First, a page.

I’ve been away on the NorCal coast where connectivity and even cell phone service ranges between unavailable and being a sometime thing. With some friends we caravanned up to an RV park near Manchester, and took some day trips up and down the coast to see how folks there were making do. One thing always strikes me in those parts is how our Agenda21 types have made sure that public lands (and beaches) number as few as possible, and those that do allow non-government human visits are made inconvenient to one and all.
Most ‘coastal access’ sites do not allow dogs for reasons that are completely beyond my ken, but it serves well to project the ascendant power of our econazis. And all coastal access sites have their parking lots quite a distance from the surf again for reasons I’ll let you figure out. One access site that did not restrict dogs required you to walk almost a mile on a path of loose sand through row after row of dunes stretching for miles in both directions. It took about 20 minutes for a one way trip. None but the hale and hearty, and desperate to have their puppy run on the sand need apply. The biggest employer there is – you guessed it – the government. Lots of uniformed people from various agencies are up there to make sure the taxpayer does not stray from his permitted path. Why not hire fewer bureaucrats and extend the little one lane roads to within 100 yards of the surf? Let the people who own it have their taxes pay for access so they can enjoy the public beaches.
I noticed the comment stream on the last sandbox has conversations and debates that exceed 250 entries. One leftwing regular doesn’t understand the use of coal in today’s world; he thinks that this fossil fuel has seen its last days and is on the way out. Meanwhile others are telling him that the patron saint of socialism George Soros dropped a bundle into coal investments. Of course our lefty didn’t have clue about that – why would MSNBC report something like that? – and when pressed, made some lame remark about buying low during the recent market dip and then selling high. Someone else had to remind him that Soros bought way before the markets hiccupped. But those conversations go nowhere since such corrections and related questions are simply ignored and papered over by yet another question from leftwing news.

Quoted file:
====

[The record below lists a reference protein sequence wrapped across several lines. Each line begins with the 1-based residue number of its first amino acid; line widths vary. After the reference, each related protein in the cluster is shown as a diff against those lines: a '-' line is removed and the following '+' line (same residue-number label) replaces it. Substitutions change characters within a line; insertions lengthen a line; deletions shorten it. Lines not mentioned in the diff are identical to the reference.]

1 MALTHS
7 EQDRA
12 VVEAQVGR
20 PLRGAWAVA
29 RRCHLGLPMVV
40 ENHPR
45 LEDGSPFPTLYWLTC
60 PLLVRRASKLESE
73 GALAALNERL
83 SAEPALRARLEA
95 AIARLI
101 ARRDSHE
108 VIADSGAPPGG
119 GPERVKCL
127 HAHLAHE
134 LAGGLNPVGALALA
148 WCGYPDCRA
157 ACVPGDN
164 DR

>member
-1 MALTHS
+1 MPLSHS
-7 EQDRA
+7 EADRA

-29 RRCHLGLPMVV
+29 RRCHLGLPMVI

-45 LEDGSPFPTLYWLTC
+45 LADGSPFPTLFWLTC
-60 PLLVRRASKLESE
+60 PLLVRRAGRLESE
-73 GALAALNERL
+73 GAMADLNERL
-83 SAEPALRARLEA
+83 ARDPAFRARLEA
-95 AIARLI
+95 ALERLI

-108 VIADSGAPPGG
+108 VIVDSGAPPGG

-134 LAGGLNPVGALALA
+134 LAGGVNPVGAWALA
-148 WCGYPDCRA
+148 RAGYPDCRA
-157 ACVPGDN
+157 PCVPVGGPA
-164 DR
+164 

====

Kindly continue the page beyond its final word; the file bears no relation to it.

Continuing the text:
The microcosm of such exchanges mirror exactly what is going on nationally with Hillary’s campaign. She just keeps repeating the same irrelevancies about not handling any emails on her private server that were "marked classified". And her constituents, starting with Obama’s Josh Earnest, just lap it up and repeat same for the greater unwashed. Nevertheless, that scandal itself has taken on a life of its own, and it will take Hillary to places she knows not. Meanwhile fellow Democrats are already sharpening their knives for when the time comes – ‘Et tu, Bidenius?’
[31aug15 update] Constitutional theorist Philip Bobbitt writes on Stratfor a piece revealing a specious practice of debating that is quite common in the national debates, and even on these pages. In ‘Fallacies of Argument’ Professor Bobbitt highlights the ‘guise of accountability’ with
President Barack Obama's observation in his American University address last week that "many of the same people who argued for the war in Iraq are now making the case against the Iran deal." There are two points being made here, and both are insidious.
One is that it is necessary to hold our leaders "accountable" for their alleged mistakes by ignoring their arguments in a current debate in favor of reminding them, and us, of the errors they have made in the past. This is not an argument about the merits — the "arcana" — of a proposed treaty or statute but rather an effort to dispense with such hard work in favor of embarrassing the people with whom one disagrees. Its claim of retribution or payback — "accountability" — for past actions is in fact merely a forensic weapon in a present debate.
You can read the entire article yourself to glean Bobbitt’s second point. But I just wanted to highlight here that our comment streams are full of “effort(s) to dispense with such hard work in favor of embarrassing the people with whom one disagrees.” One does not have to look far.